New Chris Weitz interview

Box Office has a new interview with Chris Weitz, and he talks about New Moon.
How do you direct a film when everyone knows the story and ending?
In a way, that's an advantage. That people know and love the book means that people know and want to see the movie, which is what you hope for when you're making a film. It's a fine balance between being as faithful as possible to the spirit of the book, and bringing changes. I regard myself as fan as much as any other, and the way that I see the book in my head is just like any other fan's ability, except that I happen to have tens of millions of dollars at my disposal to realize that vision. One hopes that it's a strong enough envisioning of the book that people will be amused and entertained and excited even though they know how things are going to end.
One of my favorite New Moon conspiracy theories is that the producers are ordering Kristen Stewart and Robert Pattinson to keep their love hidden because it will affect the way people will perceive the story, even though the story is already known even until the next two books.
The fans know what the Volturi look like or what Taylor Lautner as Jacob's amazing bod is going to look like—the producers know these things are big points of curiosity about whether we've been able to be faithful to people's notions. And they want to parse these things out over time. [Laughs] It is a conspiracy, but the conspiracy is called marketing.
There are so many films about vampires, vampire romances, teenage romances—what is it about Twilight's love triangle that's catalyzed this phenomenon?
To me, it has a lot less to do with vampires and werewolves than with readily identifiable emotional situations. Bella has a choice between the loving friend who's nearby and the distant, unattainable object of her affections. That's a pretty common scenario, and unfortunately also, so is being dumped. I know I've experienced it—pretty much anybody except the incredibly lucky has experienced it—and the supernatural element of things just allows for a degree of wish fulfillment. We can play out these scenarios on a grand scale. When you get broken up with, you'd like to think that if you just did something brave enough, something amazing enough, you could rescue the relationship that's been broken. And you would like to think that the person who's left you has left you for your own good against their heart. That's usually not the case, but in New Moon it happens to be, so that's a lovely way to fulfill one's wishes. A great thing that Summit as a studio understands is that there are dark places that the movie has to go in order for it all to work. They're not afraid of the angst and the sorrow that's in the book. In a way, the film can be kind of a throwback to weepies as well as very cutting edge in terms of visual effects.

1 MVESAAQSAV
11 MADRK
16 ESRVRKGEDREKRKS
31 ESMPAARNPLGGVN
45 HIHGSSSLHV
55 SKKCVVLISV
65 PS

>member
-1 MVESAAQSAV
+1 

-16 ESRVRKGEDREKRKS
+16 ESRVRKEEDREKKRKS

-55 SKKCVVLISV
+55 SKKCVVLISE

It's got this operatic tone that's like soma for anyone with a broken heart.
We're probably going to put out one of the greatest breakup mix albums of all time on the soundtrack. Alexandre Desplat doing the music means there's this sense of French Romanticism that goes back to Alexandre's mentor Maurice Jarre and everything he did for David Lean's movies—going back to Debussy and Ravel and that kind of stuff. There is a lot of luxuriating in the emotionalism of the piece. I think I'm probably now supposed to add at this point that there's great stuff for guys as well. But leave that aside for the moment.
You talked a minute ago about Pattinson being an 'unattainable male.' We always see stories about men pursuing a woman. It's rare to see stories where a woman really pursues a man, and when you do, it's usually handled like All About Steve, where it teeters into comic stalking.
Farce.
Exactly. You always hear about the male gaze in films, but this seems to have such a strong female gaze. One of the prerequisites is how many times Pattinson and Lautner take off their shirts.
It's there in the script, and that's one for the ladies, really. Women have been objectified plenty in Hollywood films. And there's still sort of a chasteness to the objectification in Twilight and New Moon. One approaches it hopefully with a bit of tact—not just an exercise in beefcake peddling. You hope when you're shooting any kind of above-the-waist nudity that it suits the demand of the moment, it isn't just in there for the hell of it. That being said, I think we did come to Comic-Con with a lot of muscles and it was really fun to see the reaction to it. I've tried to make films that take into account the female members of the audience. Even American Pie, which comes from a genre that is notoriously misogynist.

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